This year is the 33rd anniversary of Black August, the annual commemoration of the liberation struggle of African people inside the United States. The month of celebration and reflection was initiated by political prisoners, many of whom were members of the Black Panther Party and the Republic of New Africa, two of the main revolutionary organizations that emerged during the late 1960s.
One of the most widely spread falsehoods both inside and outside the U.S. is that there are no political prisoners. Yet there are untold numbers of people behind bars who were targeted, prosecuted and railroaded due to their political beliefs and activities.
The movement for African liberation has been criminalized since the days of slavery. Prisons were built during the antebellum period for enslaved Africans who tried to escape from bondage.
After the failure of Reconstruction, African Americans were subjected to arbitrary incarceration, lynching and forced exile from their places of birth. An entire penal code was established in Southern and Northern states designed to control the movement and political actions of the former enslaved population.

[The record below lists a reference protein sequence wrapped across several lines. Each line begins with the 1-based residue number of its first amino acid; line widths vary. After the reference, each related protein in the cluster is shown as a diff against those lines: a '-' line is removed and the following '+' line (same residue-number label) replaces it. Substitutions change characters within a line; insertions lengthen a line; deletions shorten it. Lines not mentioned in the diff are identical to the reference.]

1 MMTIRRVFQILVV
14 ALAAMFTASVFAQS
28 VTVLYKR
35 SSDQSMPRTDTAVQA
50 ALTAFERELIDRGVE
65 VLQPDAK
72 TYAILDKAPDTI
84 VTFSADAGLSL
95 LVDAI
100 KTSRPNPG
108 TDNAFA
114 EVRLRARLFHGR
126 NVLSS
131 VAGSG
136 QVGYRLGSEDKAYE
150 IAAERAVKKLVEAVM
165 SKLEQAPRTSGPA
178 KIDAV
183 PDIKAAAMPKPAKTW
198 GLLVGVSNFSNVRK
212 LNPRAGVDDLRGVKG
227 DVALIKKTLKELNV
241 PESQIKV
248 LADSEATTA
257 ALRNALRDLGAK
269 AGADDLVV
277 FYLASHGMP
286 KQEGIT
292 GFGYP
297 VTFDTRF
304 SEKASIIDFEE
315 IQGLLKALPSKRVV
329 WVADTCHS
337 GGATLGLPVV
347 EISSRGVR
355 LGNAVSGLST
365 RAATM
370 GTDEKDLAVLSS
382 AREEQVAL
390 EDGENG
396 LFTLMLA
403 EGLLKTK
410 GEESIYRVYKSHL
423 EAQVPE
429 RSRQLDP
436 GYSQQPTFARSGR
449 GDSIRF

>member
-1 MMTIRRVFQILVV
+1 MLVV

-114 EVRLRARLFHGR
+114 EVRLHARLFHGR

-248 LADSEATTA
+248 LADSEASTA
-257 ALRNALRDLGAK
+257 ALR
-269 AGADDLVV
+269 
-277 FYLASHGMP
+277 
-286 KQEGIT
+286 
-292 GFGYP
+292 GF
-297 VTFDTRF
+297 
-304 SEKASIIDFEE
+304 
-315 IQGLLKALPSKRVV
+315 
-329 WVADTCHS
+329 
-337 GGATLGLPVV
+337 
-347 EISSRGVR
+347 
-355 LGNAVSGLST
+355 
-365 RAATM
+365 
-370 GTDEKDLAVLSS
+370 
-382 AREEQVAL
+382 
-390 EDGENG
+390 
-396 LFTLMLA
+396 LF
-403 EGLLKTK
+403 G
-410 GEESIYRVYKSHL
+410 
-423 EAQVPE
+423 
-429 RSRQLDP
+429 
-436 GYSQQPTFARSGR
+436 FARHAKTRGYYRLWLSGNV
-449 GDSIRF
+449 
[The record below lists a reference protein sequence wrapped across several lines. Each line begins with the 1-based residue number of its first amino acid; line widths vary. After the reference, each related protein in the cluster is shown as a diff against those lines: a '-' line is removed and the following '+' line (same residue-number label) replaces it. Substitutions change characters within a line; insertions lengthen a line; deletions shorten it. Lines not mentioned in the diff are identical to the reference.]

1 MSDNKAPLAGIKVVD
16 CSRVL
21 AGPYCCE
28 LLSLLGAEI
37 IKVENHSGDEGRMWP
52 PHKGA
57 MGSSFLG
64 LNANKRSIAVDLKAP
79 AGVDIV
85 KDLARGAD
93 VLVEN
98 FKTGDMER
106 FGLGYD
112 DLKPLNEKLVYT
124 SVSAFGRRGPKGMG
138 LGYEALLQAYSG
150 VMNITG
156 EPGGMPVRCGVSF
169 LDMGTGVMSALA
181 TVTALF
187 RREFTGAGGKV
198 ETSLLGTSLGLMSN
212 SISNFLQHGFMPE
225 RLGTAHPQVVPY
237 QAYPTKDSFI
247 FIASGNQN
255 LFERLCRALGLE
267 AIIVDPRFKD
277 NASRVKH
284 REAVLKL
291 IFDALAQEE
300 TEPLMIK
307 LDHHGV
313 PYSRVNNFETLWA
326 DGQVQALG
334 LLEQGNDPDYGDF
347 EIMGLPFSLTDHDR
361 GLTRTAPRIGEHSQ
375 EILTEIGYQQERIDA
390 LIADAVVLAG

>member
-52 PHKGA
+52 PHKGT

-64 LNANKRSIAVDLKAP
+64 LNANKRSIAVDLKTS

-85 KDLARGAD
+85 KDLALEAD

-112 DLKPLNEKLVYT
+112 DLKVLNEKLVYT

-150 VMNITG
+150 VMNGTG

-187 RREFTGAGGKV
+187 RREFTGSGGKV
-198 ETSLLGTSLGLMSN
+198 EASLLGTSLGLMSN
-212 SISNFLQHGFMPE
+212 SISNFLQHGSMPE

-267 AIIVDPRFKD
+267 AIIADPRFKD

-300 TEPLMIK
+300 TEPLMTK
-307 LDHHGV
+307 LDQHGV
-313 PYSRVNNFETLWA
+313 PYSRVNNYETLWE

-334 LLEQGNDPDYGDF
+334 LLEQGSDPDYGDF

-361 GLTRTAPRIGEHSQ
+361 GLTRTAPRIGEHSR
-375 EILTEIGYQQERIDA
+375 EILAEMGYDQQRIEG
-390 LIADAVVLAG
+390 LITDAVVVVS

Black communists take lead during Great Depression
In the 1920s, the Honorable Marcus Garvey, whose date of birth, Aug. 17, 1887, falls within the month of Black August, was framed on spurious charges, imprisoned and later deported from the U.S. in 1927. Garvey had built the largest mass organization of African people up until then.
During the Great Depression of the 1930s, African-American communists took the lead in forming Unemployed Councils that fought for jobs and against evictions. These efforts were met with widespread repression, including arrests and even political assassination.
In his book entitled “Black Bolshevik: Autobiography of an Afro-American Communist,” Harry Haywood noted that in Chicago the “police force undoubtedly held the record for terror and lawlessness against workers. They were unsurpassed for sadism and brutality, regularly raiding the halls and offices of the Unemployed Councils, revolutionary organizations and the [Communist Party USA] — smashing furniture, beating workers in the halls, on the streets and in the precinct stations. Hundreds were arrested.”
Haywood continues: “In 1930, the police murdered Lee Mason, a Black communist candidate for Congress. Harold Williams, a Party organizer in the Southside and an old schoolmate of mine from Moscow, was viciously beaten. Although hospitalized, he never fully recovered and died a few years later in New York.”